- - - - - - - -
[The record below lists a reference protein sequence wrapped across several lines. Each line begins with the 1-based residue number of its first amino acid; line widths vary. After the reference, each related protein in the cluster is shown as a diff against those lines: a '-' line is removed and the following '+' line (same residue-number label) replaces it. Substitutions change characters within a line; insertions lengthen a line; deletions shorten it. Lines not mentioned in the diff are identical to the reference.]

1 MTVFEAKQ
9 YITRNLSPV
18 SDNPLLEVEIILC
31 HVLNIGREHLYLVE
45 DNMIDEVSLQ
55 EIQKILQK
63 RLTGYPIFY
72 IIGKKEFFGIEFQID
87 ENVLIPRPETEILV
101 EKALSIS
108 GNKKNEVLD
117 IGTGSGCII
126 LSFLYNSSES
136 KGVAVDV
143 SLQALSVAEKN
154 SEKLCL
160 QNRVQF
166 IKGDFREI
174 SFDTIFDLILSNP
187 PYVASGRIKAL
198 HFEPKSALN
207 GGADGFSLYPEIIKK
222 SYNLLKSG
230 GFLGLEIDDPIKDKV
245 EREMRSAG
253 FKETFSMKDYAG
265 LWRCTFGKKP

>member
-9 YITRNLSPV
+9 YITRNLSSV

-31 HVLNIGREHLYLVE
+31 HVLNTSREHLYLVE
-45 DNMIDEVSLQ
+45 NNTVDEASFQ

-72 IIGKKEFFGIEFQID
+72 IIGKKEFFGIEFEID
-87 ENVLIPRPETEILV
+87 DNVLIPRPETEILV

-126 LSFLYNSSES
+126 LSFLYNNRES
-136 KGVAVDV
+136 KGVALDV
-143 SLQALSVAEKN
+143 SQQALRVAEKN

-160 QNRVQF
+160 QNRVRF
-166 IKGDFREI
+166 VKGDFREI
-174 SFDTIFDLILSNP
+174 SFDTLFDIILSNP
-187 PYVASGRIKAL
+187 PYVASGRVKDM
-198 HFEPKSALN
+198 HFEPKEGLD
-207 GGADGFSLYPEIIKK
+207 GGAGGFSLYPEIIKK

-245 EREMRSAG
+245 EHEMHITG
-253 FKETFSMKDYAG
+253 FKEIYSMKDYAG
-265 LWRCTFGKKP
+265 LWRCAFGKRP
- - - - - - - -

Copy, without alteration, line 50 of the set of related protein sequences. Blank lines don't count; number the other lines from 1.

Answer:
-174 SFDTIFDLILSNP